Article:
When we moved to Baltimore almost seven years ago, my family and I found amazing friends in our next-door neighbor Stephen Sattler and his partner Neil. So, it is really no surprise that Stephen has now found his calling as a Realtor, working primarily with relocation. Here’s how Stephen uses math in his work.

Can you explain what you do for a living?

Basically, I help my clients find shelter–which includes the buying, renting, selling, and ferreting out of places to live, after listening and then understanding what they’re trying to tell me.

When do you use basic math in your job?

The whole idea of proration is key to the real estate industry.  At the settlement table, the property’s monthly taxes, utilities, interest, and other financial considerations must be equitably split between both buyer and seller, as of that date.  The same thing holds true if you’re renting a house, especially if you’re beginning your term in the middle of a month.  Leases typically call for a yearly total of rent due, which means you just multiply the monthly rent by twelve. But calculating the first month’s rent can be tricky if you don’t know how to calculate the daily rate.  It sounds complicated, but all you have to do is divide the yearly rent by 365. Then you can multiply that by the days left in the month.

Stephen Sattler

Do you use any technology to help with this math?

I do have a fancy real estate calculator that helps with the more complex things like finding a monthly amortization amount at a given interest rate over a set period of time, but for the most part I hand-calculate the math I tend to use from day to day.

How do you think math helps you do your job better?

I wouldn’t really have a job unless I could apply math at its most basic levels:  settlement costs are a typically a set percentage of the sales price, prorated bills are due as of the date the property is transferred, and my income is always a percentage of the total sales price–which can change at each and every transaction.  I feel like I’m always taking quick, armchair calculations to figure out where things generally stand at the end of any given week.

How comfortable with math do you feel?  

I was one of those students in school who tended to excel more in the creative arts–writing, languages, history, and the like.   I have horrible memories of feeling I was the last person in math or science class to even generally grasp the problem being discussed, from algebra to geometry to even basic chemistry.  I don’t think I ever quite figured out how to balance a chemistry equation!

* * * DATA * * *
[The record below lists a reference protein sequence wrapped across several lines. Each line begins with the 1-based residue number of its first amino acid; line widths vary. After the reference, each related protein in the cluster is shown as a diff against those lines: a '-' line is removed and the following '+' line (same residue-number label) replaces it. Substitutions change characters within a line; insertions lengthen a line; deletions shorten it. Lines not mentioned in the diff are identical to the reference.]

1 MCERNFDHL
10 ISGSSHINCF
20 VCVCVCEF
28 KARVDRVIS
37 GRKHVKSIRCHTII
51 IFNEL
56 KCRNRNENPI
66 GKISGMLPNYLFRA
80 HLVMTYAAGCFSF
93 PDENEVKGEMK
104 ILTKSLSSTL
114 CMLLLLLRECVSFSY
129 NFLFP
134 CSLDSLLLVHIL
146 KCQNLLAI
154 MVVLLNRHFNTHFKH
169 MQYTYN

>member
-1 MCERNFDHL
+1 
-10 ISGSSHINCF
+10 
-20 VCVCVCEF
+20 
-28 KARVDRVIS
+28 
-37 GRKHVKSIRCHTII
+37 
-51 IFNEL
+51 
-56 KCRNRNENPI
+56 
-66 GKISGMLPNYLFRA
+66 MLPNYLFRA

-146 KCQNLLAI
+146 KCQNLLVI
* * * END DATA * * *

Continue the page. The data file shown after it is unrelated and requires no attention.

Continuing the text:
I turned 50 this year, which meant I could finally let go of what hasn’t worked for me in the past.  With GMATs and all the other truly stressful mathematical events I’ve had in my life, I was convinced that my brain just wasn’t wired the right way, or that I even had some sort of math disability.  Put me in a job I absolutely love, however, and help me see how math can help my clients find and then settle into the home of their dreams, and I’m astonished at how mathematically competent I now feel!

What kind of math did you take in high school?  Did you like it/feel like you were good at it?

I took everything mathematical a good properly-educated, college-bound boy was supposed to take, but my God was it absolute torture.  There were so many rules to understand and follow, and you couldn’t really reason or write your way out of a problem–like you could in an essay question in, say, English class–unless you knew how to manipulate the underlying mathematical formulae (which of course my feeble brain could barely even understand let alone memorize and apply).  It also didn’t help that all the math teachers at my school seemed to double as coaches for various sports teams in their after-school lives, and using the same motivational threats they used on the field (Yo–  what the &*^%$ were you #@!) thinking!) didn’t quite have the same result in the classroom with those of us who were not quite as macho about math.

Did you have to learn new skills in order to do the math you use in your job?

Actually, successfully using math as much as I do now in my everyday job has finally helped me feel I’m not the complete and utter dolt I always thought I was when it came to dealing with figures.

Do you have questions for Stephen about the math of real estate? Please ask them in the comments section. He can responded there or I’ll write another post addressing more complex issues.

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